Case 4:
Accused Witch: Rebecca West/Anne West
  • Daughter and Mother
  • Events took place in Lawford and Manningtree
  • Informants gave testimonies in April but again there is a confession earlier from Rebecca in March
  • Rebecca's confession came before the informant's testimonies.
  • The confession also came before all of the other accusations that came about for the other women.
    • West's confession placed Anne Leech, Elizabeth Gooding, and her mother Anne all at Elizabeth Clarke's house to pray to their familiars.
  • Prudence Hart was a pregnant woman who had a miscarriage and blamed Rebecca for what happened. Hart was believed to be Rebecca's greatest enemy.
    The odd part to this case is that it appears later in the pamphlet but it occurs the earliest according to its date. It also contains a confession that brings up the names of all of the witches that had been mentioned previously in the pamphlet. Also, there is testimonies that are also dated later than the confession of the accused. This case started the hunting of these woman and the witch hunters now had a start to there investigation. It also starts the trend in the other cases of having confessions presented in front of the Justices before the testimony of the informants. Again this can possibly be attributed to the witch hunters wanting to provide that evidence to strengthen the case against the accused.
Case 5:
Accused Witch: Mary Greenleife
  • April 25th, 1645 
  • The information provided by Elizabeth Hunt and Priscilla Brigs claims that Mary had markings in her secret parts of her body after she was inspected by them.
  • The two witnesses were familiar with these "teates" as they had been employed to search and find these markings on suspected witches in the past.
  • Many of the witches they had searched before also confessed to witchcraft themselves.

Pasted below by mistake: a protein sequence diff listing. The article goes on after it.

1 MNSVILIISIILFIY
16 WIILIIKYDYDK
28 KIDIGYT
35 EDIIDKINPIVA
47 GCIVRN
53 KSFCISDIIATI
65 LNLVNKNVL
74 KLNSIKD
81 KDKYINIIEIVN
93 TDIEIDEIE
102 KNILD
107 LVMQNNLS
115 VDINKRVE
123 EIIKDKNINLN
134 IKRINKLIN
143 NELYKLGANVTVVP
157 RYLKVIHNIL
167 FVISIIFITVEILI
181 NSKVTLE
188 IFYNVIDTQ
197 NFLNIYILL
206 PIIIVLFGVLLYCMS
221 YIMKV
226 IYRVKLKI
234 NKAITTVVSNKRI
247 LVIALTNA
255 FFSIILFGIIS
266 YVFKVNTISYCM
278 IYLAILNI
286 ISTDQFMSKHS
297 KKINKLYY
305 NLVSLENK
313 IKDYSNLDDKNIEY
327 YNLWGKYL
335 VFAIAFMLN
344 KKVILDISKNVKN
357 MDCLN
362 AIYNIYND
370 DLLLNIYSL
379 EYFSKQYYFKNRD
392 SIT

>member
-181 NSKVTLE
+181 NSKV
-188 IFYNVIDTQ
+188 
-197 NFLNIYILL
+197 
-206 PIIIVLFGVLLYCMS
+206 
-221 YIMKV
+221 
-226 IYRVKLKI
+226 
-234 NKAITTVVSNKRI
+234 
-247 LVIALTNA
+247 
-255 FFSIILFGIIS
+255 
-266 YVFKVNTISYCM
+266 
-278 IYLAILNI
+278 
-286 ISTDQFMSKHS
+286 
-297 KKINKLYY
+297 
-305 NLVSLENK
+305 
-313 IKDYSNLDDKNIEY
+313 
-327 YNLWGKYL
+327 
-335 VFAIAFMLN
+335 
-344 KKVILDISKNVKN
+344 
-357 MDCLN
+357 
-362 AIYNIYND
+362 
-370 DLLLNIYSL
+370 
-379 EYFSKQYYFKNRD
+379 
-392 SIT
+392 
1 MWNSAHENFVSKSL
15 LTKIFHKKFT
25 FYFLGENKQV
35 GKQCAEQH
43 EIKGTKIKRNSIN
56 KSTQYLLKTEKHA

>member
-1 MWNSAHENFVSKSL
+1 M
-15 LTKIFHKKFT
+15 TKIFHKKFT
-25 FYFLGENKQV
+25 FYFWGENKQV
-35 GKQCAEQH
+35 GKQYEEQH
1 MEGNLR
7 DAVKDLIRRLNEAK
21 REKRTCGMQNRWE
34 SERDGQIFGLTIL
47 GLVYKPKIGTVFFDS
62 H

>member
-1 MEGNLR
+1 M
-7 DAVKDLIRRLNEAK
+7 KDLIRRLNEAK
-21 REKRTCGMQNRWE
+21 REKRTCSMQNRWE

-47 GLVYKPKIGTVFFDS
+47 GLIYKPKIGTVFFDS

• The markings are commonly associated with "Impes" sucking upon these areas of the suspected witches.
  • Mary had no knowledge of these markings and believed that the only reason they could be there was that she was born with them.
  • She states that she is not guilty of the charges that were brought against her.
    This case is different from the other cases in that it has a different driving point to why this woman was accused of witchcraft. One of the most frequent ways some woman were accused of witchcraft is from midwives who may bring the claim against them after the birth of children. Once word spreads of these markings and teats on secret parts on women being associated with witchcraft and imps it help raise many suspicions.
    When talking of social changes that may have been taking place throughout this region of England it would be easy to assume that Hopkins looked to provide that change through witchcraft trials. Society was changing and the people knew that they needed to go along with those changes or be left behind. There can be an assumption that some may have looked to target others in the community that they could have deemed to be competition or the enemy. The spark of trials was spearheaded by these witch hunters and the ideas that were being spread throughout the county during this year.